Scientology group protests screenings

The Citizens Commission on Human Rights, a group established in 1969 by the Church of Scientology to “investigate and expose psychiatric violations of human rights,” briefly protested Oct. 5, designated as National Mental Health Screening Day, on the sidewalk outside Riverside Community Care on Main Street.

On the day when clinics across the country offer basic written questionnaires to those who choose to walk in and potentially walk out with anti-depressant drugs, New England Director of CCHR Kevin Hall said the screening is a “hoax.” The screening day is part of President Bush’s Mental Health Commission.

Though well intentioned, especially Hall says because of Michael McDermott, who in 2000 shot seven co-workers in Wakefield shortly after his anti-depressant medication was increased, the protest fell somewhat flat because Riverside has not conducted these screenings since 2001.

Hate Group within a Hate Group

The Citizens Commission on Human Rights is a front organization for the Church of Scientology. Both organizations are hate groups actively involved in unethical behavior.

Wakefield police arrived about 30 minutes after the protest began and ordered Hall to roll up the banner that read “Psychiatry’s toxic drugs cause suicides and acts of violence” which was blocking the entryway to Riverside.

“We’re not protesting Riverside but the tests,” Hall said. And even though no one walked in, the protestors asked passersby if they remembered Michael McDermott and attempted to engage them in a discussion of the effects of psychiatric drugs.

“Psychiatry’s anti-depressants have been proven to double the rates of suicidal thinking and actions in children and adolescents, causing the FDA to require its strongest warnings on these drugs since 2004,” Hall said in a statement distributed to newspapers around New England. Saying that the screenings are neither comprehensive nor medical, and that drugs such as Prozac and Paxil mask symptoms and have dangerous side effects, Hall, who is a Scientologist, takes significant issue with the pharmaceutical industry.

“It’s time for people to wake up to this hidden cause of suicide and violence in our society that is making billions of dollars of profit for psychiatrists and their bed-fellows in the psychiatric drug industry,” he said. Hall contends that eight million children in the United States, or one in nine, are taking psychiatric drugs, and there are an estimated 374 disorders assigned to children and adults.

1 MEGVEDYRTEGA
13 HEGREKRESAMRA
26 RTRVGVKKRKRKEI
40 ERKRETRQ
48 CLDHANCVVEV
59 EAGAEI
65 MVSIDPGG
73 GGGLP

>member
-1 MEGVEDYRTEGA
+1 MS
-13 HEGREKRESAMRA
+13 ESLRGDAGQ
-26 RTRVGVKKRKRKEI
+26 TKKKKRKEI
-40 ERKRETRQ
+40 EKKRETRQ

Consumer Alert: Scientologists “unqualified”

“Scientology is evil; its techniques are evil; its practice is a serious threat to the community, medically, morally, and socially; and its adherents are sadly deluded and often mentally ill… (Scientology is) the world’s largest organization of unqualified persons engaged in the practice of dangerous techniques which masquerade as mental therapy.”
– Justice Anderson, Supreme Court of Victoria, Australia, quoted at What judges have to say about Scientology

Hall said there are 137 chapters of Citizens Commission on Human Rights throughout Massachusetts, Maine, Connecticut and Rhode Island working with legislators, health-care providers and other advocacy groups on informed consent legislation and trying to get warning labels printed on medications. He says the group has been most successful in the last year with a 21 percent drop in the prescription and use of anti-depressants for kids. This he says follows the printing of black-box warnings that began appearing in February on drugs such as Paxil, Prozac, Luvox, and Effexor as ordered by the FDA.

John Noyes, assistant director of Riverside’s Outpatient Center, came out to speak with Hall after the police left. Agreeing with the Hall’s criticism of the screening but contesting his stand on psychiatric drugs, Noyes said, “Anti-depressant drugs are helpful. They help those who need them function and deal with their problems.” Saying that the drugs should not be the singular treatment Noyes said Riverside’s patients are thoroughly evaluated by clinicians who try to help their patients get better and live a healthier lifestyle.

Jesse Probst of Wakefield watched the protest and had comments of his own about the value of psychiatric drugs. In his 20s, he said, “I was diagnosed as having post-traumatic stress disorder and bi-polar. I was hardly given any tests at all and I don’t know how they came up with that.”

In and out of hospitals and on numerous medications such as Zoloft, Zyprexa and Prozac for a number of years, Probst said the medications intensified his negative feelings and made him worse. He eventually began seeing a psychologist, got off the medications, and felt better. “I don’t like taking any medications or drugs,” he said. “If you’re in this world, you shouldn’t need drugs to live. There should be more tests.”

We appreciate your support


Our website includes affiliate links, which means we get a small commission — at no additional cost to you — for each qualifying purpose. For instance, as an Amazon Associate Religion News Blog earns from qualifying purchases. That is one reason why we can provide this service free of charge.


(Listed if other than Religion News Blog)
Wakefield Observer, USA
Oct. 12, 2006
Gary Band

More About This Subject

This post was last updated: Friday, November 8, 2013 at 10:07 AM, Central European Time (CET)